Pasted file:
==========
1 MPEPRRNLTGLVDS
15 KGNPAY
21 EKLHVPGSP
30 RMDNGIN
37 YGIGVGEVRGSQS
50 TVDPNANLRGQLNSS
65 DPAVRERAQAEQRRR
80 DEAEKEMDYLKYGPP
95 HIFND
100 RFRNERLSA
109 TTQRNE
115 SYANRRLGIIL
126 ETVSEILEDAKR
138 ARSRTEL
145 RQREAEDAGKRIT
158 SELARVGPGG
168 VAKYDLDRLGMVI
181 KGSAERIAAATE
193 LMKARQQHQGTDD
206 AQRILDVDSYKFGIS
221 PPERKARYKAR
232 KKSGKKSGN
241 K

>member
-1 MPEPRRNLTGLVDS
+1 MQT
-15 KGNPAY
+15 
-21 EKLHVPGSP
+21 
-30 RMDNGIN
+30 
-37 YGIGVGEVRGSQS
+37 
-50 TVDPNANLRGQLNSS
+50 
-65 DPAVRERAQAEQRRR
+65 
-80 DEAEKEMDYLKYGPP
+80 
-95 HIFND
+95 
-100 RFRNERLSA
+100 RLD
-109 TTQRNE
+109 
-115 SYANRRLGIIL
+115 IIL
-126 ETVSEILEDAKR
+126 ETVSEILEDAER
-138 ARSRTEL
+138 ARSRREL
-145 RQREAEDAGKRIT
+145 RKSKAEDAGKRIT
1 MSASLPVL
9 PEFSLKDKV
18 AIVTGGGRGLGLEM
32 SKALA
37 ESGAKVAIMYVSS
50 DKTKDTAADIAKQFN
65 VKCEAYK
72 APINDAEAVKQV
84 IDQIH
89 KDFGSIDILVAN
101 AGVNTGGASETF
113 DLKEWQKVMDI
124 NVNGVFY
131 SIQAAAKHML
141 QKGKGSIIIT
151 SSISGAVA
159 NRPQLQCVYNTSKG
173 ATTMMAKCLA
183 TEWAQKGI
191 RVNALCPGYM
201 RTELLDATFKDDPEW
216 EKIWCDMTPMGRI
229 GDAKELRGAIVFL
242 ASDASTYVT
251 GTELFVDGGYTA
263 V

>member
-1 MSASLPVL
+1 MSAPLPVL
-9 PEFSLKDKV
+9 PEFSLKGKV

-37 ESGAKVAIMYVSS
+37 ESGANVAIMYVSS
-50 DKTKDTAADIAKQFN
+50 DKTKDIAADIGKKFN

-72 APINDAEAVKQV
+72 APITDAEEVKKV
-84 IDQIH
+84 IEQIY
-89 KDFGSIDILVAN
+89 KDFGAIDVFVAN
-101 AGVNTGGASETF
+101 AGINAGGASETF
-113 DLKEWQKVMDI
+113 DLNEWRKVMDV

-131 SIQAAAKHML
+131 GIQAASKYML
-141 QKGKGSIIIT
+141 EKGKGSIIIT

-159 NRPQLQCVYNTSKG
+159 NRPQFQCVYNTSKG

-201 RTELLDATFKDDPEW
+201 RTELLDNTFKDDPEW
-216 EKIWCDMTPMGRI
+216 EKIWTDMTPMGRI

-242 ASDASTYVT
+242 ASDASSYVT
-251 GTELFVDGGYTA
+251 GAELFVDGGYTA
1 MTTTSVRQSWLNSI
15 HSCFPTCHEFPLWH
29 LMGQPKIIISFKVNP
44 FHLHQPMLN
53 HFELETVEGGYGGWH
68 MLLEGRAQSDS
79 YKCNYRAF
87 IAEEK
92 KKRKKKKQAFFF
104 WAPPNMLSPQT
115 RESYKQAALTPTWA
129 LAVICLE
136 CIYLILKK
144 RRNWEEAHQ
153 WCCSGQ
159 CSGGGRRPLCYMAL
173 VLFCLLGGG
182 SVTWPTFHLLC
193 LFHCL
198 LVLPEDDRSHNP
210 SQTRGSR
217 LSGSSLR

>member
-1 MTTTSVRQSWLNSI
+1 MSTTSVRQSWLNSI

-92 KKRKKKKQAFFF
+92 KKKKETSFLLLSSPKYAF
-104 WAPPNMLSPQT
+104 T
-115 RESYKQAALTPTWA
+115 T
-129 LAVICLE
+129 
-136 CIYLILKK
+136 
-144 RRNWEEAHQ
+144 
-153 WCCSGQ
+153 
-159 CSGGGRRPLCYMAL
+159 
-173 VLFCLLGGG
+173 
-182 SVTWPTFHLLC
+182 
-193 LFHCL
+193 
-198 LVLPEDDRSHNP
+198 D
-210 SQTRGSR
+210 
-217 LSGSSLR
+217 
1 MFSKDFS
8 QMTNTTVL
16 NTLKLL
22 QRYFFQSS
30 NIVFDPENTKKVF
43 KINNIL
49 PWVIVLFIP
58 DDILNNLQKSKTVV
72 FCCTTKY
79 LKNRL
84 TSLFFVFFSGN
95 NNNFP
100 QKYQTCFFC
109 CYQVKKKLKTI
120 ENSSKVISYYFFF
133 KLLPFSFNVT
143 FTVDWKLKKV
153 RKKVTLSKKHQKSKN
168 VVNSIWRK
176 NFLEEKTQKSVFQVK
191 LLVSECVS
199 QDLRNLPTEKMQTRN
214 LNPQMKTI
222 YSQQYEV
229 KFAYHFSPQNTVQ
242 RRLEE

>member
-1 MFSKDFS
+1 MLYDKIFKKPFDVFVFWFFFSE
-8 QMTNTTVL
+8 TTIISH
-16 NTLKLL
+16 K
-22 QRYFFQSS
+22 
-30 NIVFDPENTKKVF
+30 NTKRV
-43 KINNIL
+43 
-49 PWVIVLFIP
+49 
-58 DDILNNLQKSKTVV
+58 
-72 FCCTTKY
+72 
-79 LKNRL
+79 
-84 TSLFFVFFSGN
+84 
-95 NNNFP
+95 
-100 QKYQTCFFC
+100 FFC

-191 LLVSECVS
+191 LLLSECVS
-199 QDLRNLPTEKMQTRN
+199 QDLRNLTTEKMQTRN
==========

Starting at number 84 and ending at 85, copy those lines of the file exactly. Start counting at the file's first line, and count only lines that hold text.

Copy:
-9 PEFSLKDKV
+9 PEFSLKGKV